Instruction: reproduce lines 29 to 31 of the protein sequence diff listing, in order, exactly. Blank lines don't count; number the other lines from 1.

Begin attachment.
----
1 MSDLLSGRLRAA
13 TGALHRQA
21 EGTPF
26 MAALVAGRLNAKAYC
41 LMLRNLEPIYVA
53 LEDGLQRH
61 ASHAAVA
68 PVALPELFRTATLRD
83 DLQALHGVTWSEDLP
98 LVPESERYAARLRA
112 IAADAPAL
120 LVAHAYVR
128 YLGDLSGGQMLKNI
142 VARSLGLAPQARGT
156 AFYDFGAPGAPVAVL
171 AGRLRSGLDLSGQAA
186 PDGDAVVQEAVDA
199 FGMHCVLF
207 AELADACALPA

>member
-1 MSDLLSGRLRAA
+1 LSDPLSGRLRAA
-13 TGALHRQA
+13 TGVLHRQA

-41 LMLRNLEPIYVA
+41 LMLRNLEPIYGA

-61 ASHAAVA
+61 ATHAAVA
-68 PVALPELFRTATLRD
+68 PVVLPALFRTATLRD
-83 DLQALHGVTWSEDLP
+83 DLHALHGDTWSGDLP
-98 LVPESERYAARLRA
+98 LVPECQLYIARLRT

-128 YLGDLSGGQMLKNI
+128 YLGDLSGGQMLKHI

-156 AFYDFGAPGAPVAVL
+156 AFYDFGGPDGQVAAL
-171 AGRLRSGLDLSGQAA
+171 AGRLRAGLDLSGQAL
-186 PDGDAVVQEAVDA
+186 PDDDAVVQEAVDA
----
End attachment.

-68 PVALPELFRTATLRD
+68 PVVLPALFRTATLRD
-83 DLQALHGVTWSEDLP